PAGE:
The laggard in e-payments adoption: Transportation
The Transport Sector remains a glaring laggard in the e-payments sector in Singapore. A fragmented landscape of payment options for different modes in the transport system exists, with commuters having to grapple with cash, ‘EZ-link’ cards, credit cards and closed-loop payment options.
The traditional taxi industry only accepts cash, debit and credit cards – mobile e-payment options are not available and a 10% ‘administrative fee’ is levied on credit card usage. Even so, individual taxi drivers are often reluctant to accept non-cash payments and are known to frequently reject passengers using non-cash payment options.
Public trains and buses are only slightly better. Until recently, EZ-link card and NETS FlashPay card were the only contactless offline e-wallet cards used for public trains and buses. EZ-link card remains the monopoly payment service provider for concessionary fares. ‘SimplyGo’ was launched in April 2019 , allowing contactless payments for train and bus fares with pre-registered MasterCard or Visa credit cards – an additional step that hinders adoption by the less digitally-savvy. NFC-enabled devices, such as mobile phones and Fitbit, linked to SimplyGo-registered cards can also be used.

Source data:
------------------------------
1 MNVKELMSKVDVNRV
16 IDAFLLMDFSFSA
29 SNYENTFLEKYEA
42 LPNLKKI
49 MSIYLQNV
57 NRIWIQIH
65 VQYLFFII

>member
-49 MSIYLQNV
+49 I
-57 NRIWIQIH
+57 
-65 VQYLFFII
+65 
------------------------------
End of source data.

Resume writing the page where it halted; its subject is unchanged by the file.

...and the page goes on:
Car drivers also face limited payment options. ‘CashCard’ and EZ-link cards are the primary payment cards used by car drivers and has limited merchants beyond vehicle-related services. The situation has improved somewhat, with CashCard offering an automatic ‘top-up’ option through credit cards. Since October 2017, credit card payment of parking fees at public open-air carparks can be made through ‘Parking.sg’, a government-created mobile application .
Private-hire vehicles operators accept only cash, credit cards, or non-refundable platform-exclusive e-wallets (e.g. ‘GrabPay’). First and last-mile bicycle and e-scooter sharing operators use non-refundable platform-exclusive closed-loop payment systems, forcing commuters to deposit money into their e-wallets to utilize the shared bicycle and e-scooters. When bicycle sharing platform ‘oBike’ shut down in 2018, commuters lost their deposits in their oBike e-wallets , resulting in consumer wariness about e-wallets.
A history of innovation in e-payments for the Transport Sector